Though the matriarchal home is now nearly extinct, replaced by the fiercely nuclear family, the elevation of womanhood, its most unique feature, remains. Keralites, men and women, are proud of this.
Nuclear Family wins out
Around the turn of the century, the nuclear family emerged, hailed as the "modern way." Matriarchy was deemed "backward," "medieval." Most matriarchal homes started breaking up, losing lands and loyalty. Suddenly, Kerala saw a wave of homeless people, a bewildering phenomenon unknown under the a-home-for-everyone joint-family system.
Matriarchal system collapsed for a mix of reasons. The period of wars was over [so husbands were not needed to go off and leave their wives]. Land ceiling laws reduced the extent of land under the tarawad. Men became more educated and left the household to take up jobs outside Kerala. They took their families with them. This created differences between those who went away and those who remained at home. The unitary family appeared more suited to modern conditions than the big tarawads. Dwindling resources created dissensions among the male members, who started questioning the authority of the karanavan. Many asked for individual partitions. It was difficult to manage the huge household without proper income. The marumakkathayum households gradually dwindled in size and wealth. Nair families were becoming unitary, with the husband as the dominant factor and the wife and children under his supposed protection.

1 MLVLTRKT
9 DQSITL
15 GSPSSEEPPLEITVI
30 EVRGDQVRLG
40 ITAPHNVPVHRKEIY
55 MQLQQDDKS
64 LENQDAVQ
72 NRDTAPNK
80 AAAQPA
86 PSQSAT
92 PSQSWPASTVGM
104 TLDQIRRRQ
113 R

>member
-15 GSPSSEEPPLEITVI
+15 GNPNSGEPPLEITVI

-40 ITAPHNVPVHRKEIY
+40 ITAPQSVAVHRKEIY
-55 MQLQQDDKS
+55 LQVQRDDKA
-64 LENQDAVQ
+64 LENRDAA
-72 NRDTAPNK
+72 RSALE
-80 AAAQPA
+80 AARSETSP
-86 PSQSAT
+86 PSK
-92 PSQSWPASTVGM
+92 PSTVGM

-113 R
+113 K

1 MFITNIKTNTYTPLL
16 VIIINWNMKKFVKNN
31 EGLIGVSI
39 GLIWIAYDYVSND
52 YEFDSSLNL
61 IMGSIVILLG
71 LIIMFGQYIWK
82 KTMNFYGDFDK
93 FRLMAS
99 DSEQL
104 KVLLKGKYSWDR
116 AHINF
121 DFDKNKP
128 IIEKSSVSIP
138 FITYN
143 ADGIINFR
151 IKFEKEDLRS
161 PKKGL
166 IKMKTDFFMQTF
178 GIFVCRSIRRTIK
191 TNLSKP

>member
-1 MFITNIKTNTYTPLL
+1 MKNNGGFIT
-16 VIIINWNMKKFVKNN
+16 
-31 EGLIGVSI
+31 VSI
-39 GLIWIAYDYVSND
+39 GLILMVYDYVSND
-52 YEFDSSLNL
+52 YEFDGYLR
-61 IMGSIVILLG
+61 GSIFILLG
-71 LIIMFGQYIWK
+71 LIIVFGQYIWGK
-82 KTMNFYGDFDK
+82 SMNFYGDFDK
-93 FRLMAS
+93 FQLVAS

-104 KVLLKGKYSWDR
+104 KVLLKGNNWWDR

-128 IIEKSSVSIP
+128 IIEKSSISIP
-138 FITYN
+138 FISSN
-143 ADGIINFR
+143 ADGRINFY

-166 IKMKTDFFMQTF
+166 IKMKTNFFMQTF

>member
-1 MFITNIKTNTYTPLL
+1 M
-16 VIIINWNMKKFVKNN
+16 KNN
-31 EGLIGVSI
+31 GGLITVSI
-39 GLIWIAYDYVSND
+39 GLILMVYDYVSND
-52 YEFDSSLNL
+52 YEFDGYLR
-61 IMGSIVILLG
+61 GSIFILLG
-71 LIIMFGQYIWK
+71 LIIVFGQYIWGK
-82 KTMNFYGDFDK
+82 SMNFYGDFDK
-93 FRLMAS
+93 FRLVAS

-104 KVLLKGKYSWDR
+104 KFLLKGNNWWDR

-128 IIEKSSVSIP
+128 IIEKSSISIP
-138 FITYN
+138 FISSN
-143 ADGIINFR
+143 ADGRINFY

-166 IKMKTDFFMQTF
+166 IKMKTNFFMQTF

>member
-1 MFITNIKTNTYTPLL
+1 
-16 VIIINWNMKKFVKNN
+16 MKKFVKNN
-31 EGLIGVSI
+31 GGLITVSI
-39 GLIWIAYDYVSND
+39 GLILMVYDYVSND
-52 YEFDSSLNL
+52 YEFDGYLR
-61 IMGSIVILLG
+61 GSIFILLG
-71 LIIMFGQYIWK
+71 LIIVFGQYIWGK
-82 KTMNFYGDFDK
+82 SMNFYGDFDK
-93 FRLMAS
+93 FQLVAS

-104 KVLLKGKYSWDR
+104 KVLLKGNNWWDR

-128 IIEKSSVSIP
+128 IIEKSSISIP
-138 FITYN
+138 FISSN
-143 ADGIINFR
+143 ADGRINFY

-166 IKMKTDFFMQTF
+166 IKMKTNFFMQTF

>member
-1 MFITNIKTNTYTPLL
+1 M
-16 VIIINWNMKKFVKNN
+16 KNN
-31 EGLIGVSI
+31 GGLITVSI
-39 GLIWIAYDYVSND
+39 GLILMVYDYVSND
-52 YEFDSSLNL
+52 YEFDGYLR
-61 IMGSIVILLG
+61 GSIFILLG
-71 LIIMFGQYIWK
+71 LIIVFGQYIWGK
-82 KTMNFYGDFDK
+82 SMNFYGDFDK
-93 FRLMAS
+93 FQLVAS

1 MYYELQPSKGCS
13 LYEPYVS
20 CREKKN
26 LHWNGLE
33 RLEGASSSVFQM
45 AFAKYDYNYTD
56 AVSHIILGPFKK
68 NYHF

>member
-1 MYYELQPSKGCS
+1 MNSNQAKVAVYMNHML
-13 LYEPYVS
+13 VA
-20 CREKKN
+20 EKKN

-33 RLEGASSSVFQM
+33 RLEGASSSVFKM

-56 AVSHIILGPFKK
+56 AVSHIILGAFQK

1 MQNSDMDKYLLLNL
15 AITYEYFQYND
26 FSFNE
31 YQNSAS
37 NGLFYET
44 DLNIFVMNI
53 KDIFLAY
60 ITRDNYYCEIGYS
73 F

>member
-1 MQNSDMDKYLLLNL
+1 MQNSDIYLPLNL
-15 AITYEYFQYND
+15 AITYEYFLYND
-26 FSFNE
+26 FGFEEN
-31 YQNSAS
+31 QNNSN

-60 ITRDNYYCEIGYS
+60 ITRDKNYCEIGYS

Though the matriarchal home is now nearly extinct, replaced by the fiercely nuclear family, the elevation of womanhood, its most unique feature, remains. Keralites, men and women, are proud of this. To this day, it amazes visitors from other states how high Kerala women hold their heads in the home and workplace and that they travel virtually anywhere unafraid of harassment.
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Last Updated: December 11, 1998